Photography: Shades of Greenying "circuitry" for the park.


Hilltop Hideaway, Napa, Calif.
Located on a hilltop surrounded by an oak savannah, this estate's new owners sought to create a home for their family by remodeling two existing houses and adding a pool area. A new pool, spa and bocce court create distinct outdoor living and entertainment areas. Each amenity was carefully sited to blend seamlessly with the natural landscape. A screening wall near the pool received a bold finish of purple stucco. Existing asphalt was replaced with permeable paving materials. This project received a 2013 Northern California Chapter ASLA Merit Award and was the winner of the 2013 California Home and Design Landscape Design Award.
Photography: Marion Brenner, Shades of Green


Hotel Casa Madrona, Sausalito, Calif.
When the iconic Casa Madrona Hotel in Sausalito remodeled its historic mansion and cottages, Shades of Green was offered the challenge of designing a unifying hillside landscape. A series of bluestone stairs and concrete walls make their way up the hillside, leading guests to their cottages. Along the way, colorful plantings create intimate patio spaces. A fountain and small pool provide a gentle ambiance of trickling water. Laser cut white metal trellises and elegant white railings and fences put a contemporary spin on the historic buildings. A rich bed of sedum and grasses cover parts of the hotel roof.
Photography: Shades of Green


City Dream Home, San Francisco, Calif.
This stately Pacific Heights residence underwent a major remodel, including a new garden, a lap pool, outdoor shower, fireplaces, covered patio spaces and outdoor kitchen. Grading constraints encouraged creative design -- the new infinity edge lap pool and deck sit above the rest of the yard. A dual-sided fireplace provides a window to the shower behind. Privacy glass walls softened by plants enclose the front yard and entrance. An LEED Platinum rating was given to this project because of its permeable paving, drought-tolerant planting, native lawn, rainwater harvesting, and water-efficient irrigation.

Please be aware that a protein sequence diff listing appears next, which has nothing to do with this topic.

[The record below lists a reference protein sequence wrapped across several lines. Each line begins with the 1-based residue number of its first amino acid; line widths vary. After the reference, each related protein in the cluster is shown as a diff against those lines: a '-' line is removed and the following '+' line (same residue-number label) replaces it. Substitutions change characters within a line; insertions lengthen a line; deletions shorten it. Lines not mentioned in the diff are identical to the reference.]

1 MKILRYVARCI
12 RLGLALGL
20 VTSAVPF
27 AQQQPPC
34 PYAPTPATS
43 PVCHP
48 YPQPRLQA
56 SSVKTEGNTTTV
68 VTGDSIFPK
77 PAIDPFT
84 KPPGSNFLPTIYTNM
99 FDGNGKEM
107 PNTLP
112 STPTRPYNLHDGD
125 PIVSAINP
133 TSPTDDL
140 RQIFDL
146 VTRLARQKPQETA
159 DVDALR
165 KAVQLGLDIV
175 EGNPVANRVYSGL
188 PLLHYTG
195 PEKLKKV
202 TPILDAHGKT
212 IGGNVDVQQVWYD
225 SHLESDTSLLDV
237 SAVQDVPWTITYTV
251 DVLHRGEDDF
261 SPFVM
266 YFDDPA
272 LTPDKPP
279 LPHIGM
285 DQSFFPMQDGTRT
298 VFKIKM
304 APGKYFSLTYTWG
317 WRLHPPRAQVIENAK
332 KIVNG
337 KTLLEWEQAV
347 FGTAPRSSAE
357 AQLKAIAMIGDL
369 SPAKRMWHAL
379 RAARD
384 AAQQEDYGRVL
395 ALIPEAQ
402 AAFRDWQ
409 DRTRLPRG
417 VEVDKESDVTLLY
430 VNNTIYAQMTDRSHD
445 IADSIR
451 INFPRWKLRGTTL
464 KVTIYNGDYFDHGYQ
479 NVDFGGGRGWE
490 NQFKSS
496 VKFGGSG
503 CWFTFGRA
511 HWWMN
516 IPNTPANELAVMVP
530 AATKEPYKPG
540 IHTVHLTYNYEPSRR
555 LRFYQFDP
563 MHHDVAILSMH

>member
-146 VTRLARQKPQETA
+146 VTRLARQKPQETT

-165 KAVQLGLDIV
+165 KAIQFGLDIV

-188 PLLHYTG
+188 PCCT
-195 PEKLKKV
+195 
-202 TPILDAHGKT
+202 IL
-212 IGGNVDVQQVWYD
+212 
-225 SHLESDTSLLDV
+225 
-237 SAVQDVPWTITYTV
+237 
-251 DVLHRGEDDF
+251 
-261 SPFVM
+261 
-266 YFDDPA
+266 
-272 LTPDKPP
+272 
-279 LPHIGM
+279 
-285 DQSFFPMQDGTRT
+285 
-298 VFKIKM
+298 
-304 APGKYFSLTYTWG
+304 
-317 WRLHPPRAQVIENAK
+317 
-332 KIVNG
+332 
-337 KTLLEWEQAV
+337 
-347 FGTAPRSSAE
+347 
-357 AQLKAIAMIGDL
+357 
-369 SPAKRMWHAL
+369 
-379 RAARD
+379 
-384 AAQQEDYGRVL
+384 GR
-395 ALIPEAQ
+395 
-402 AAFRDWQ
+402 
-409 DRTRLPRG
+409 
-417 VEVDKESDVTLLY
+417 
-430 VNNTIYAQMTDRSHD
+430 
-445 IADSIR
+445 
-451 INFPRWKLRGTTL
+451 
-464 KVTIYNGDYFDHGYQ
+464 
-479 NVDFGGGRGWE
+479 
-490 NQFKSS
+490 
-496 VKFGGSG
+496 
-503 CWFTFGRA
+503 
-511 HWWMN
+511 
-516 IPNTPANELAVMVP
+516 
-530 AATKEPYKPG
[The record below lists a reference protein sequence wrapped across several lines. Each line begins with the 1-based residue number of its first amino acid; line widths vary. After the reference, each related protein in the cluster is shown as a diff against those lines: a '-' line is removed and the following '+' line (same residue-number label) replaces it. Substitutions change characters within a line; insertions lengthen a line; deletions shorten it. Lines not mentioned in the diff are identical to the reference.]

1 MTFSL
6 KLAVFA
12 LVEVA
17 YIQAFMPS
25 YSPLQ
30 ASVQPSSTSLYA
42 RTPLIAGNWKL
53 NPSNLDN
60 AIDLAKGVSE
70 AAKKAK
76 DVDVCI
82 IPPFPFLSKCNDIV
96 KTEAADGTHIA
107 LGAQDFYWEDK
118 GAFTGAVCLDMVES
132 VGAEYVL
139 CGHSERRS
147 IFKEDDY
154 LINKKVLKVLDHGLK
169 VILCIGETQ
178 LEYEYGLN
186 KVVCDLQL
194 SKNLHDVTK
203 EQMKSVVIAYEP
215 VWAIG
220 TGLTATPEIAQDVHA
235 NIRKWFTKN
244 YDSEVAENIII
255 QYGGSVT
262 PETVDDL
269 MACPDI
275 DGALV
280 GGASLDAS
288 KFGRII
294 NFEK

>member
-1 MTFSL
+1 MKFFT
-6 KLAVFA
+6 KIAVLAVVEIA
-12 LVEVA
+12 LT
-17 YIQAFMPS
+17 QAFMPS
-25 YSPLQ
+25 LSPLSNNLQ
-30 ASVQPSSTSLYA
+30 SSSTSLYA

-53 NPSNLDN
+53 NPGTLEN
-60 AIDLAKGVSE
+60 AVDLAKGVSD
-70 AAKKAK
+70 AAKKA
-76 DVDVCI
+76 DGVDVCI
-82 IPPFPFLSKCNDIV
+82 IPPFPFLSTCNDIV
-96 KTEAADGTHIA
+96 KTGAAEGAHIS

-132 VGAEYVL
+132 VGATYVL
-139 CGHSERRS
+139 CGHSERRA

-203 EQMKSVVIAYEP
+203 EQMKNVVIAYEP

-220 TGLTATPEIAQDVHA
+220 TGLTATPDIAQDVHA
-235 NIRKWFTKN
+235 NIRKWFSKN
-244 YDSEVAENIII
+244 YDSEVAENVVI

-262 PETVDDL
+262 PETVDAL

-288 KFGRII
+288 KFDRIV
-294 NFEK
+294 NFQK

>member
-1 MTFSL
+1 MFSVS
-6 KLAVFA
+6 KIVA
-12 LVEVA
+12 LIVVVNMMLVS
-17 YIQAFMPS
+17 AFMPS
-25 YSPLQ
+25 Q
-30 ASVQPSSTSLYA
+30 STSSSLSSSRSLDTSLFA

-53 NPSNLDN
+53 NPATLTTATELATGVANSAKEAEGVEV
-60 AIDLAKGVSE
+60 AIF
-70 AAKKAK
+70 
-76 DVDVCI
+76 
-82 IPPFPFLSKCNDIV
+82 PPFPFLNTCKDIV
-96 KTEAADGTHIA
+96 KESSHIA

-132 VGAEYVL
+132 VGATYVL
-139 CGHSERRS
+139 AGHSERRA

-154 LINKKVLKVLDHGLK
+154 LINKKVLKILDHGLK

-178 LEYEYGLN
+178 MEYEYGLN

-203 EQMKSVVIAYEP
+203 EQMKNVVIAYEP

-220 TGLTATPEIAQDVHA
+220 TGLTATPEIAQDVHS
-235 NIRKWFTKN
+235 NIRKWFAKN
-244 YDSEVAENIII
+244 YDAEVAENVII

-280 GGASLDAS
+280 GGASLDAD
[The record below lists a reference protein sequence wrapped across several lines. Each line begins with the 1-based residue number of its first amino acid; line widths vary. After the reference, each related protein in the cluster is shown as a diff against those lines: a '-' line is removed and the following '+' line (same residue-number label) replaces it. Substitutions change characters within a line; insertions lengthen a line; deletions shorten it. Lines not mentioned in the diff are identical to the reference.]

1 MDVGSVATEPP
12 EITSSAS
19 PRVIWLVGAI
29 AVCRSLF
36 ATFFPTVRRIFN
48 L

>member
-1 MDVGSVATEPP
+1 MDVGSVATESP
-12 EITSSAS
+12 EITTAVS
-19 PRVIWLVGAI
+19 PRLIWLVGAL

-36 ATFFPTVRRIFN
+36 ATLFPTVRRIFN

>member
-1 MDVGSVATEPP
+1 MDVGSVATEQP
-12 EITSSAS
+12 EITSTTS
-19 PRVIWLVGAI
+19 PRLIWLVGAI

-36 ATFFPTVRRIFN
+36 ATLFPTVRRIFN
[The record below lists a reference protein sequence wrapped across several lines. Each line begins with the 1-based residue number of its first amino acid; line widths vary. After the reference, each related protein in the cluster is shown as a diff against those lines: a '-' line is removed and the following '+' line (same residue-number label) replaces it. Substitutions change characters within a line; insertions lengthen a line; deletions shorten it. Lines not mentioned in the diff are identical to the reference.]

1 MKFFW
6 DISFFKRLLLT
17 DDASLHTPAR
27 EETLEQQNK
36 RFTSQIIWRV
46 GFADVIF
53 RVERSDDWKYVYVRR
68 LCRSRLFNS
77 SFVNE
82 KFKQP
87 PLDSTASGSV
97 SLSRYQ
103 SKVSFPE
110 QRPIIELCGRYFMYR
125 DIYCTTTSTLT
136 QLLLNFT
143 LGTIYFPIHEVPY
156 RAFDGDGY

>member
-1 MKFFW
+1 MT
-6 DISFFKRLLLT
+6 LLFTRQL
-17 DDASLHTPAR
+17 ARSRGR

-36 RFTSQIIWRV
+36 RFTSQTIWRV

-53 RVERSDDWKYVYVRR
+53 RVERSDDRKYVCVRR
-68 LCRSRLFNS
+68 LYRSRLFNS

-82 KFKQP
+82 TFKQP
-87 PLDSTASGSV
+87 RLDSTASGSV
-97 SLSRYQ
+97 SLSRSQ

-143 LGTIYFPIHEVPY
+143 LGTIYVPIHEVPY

Photography: Paul Dyer Photography, Alexandria Huff, Shades of Green

Q & A

1. What was the pivotal or motivating factor(s) that made you choose a career in landscape architecture?
I knew I wanted to do something involving design, and was thinking about interior design. My summer and weekend job in high school was in a nursery, and I really enjoyed working with plants. And somebody told me I should look into landscape architecture, I didn't even know that was a thing back then.

2. If you had not become a landscape architect, what profession might you have pursued?
Interior design, industrial design or something with animals.

3. What do you most enjoy about being a landscape architect?